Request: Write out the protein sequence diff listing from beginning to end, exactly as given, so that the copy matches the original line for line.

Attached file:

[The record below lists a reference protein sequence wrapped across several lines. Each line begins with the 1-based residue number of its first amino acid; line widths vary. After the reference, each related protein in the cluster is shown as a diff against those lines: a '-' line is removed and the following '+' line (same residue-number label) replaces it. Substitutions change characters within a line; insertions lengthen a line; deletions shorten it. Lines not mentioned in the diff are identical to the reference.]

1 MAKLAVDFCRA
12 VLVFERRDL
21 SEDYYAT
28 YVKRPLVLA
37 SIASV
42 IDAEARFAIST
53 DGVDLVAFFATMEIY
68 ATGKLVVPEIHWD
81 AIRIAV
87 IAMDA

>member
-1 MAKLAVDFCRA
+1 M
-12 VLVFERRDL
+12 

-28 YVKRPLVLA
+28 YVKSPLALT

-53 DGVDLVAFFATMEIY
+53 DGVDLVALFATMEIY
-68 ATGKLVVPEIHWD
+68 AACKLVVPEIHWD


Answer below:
[The record below lists a reference protein sequence wrapped across several lines. Each line begins with the 1-based residue number of its first amino acid; line widths vary. After the reference, each related protein in the cluster is shown as a diff against those lines: a '-' line is removed and the following '+' line (same residue-number label) replaces it. Substitutions change characters within a line; insertions lengthen a line; deletions shorten it. Lines not mentioned in the diff are identical to the reference.]

1 MAKLAVDFCRA
12 VLVFERRDL
21 SEDYYAT
28 YVKRPLVLA
37 SIASV
42 IDAEARFAIST
53 DGVDLVAFFATMEIY
68 ATGKLVVPEIHWD
81 AIRIAV
87 IAMDA

>member
-1 MAKLAVDFCRA
+1 M
-12 VLVFERRDL
+12 

-28 YVKRPLVLA
+28 YVKSPLALT

-53 DGVDLVAFFATMEIY
+53 DGVDLVALFATMEIY
-68 ATGKLVVPEIHWD
+68 AACKLVVPEIHWD